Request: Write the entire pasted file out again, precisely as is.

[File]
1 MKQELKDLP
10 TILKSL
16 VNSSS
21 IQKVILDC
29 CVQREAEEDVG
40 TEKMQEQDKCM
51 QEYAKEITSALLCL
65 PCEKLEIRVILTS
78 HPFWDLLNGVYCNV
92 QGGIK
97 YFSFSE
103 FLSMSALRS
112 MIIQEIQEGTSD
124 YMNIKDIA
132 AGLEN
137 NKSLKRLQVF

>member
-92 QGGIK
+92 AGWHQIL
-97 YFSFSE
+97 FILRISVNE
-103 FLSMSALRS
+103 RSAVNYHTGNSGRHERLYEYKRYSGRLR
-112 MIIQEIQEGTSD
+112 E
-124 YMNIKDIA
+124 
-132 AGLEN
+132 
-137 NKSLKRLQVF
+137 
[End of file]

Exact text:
1 MKQELKDLP
10 TILKSL
16 VNSSS
21 IQKVILDC
29 CVQREAEEDVG
40 TEKMQEQDKCM
51 QEYAKEITSALLCL
65 PCEKLEIRVILTS
78 HPFWDLLNGVYCNV
92 QGGIK
97 YFSFSE
103 FLSMSALRS
112 MIIQEIQEGTSD
124 YMNIKDIA
132 AGLEN
137 NKSLKRLQVF

>member
-92 QGGIK
+92 AGWHQIL
-97 YFSFSE
+97 FILRISVNE
-103 FLSMSALRS
+103 RSAVNYHTGNSGRHERLYEYKRYSGRLR
-112 MIIQEIQEGTSD
+112 E
-124 YMNIKDIA
+124 
-132 AGLEN
+132 
-137 NKSLKRLQVF
+137 